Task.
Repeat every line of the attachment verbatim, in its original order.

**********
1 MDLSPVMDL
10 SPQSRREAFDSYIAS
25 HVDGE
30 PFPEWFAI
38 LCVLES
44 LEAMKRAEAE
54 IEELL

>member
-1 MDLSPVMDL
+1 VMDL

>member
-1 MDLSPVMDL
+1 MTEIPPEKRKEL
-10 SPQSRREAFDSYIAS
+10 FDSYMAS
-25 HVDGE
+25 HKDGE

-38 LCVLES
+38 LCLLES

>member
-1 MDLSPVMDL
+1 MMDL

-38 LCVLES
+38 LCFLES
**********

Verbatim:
1 MDLSPVMDL
10 SPQSRREAFDSYIAS
25 HVDGE
30 PFPEWFAI
38 LCVLES
44 LEAMKRAEAE
54 IEELL

>member
-1 MDLSPVMDL
+1 VMDL

>member
-1 MDLSPVMDL
+1 MTEIPPEKRKEL
-10 SPQSRREAFDSYIAS
+10 FDSYMAS
-25 HVDGE
+25 HKDGE

-38 LCVLES
+38 LCLLES

>member
-1 MDLSPVMDL
+1 MMDL

-38 LCVLES
+38 LCFLES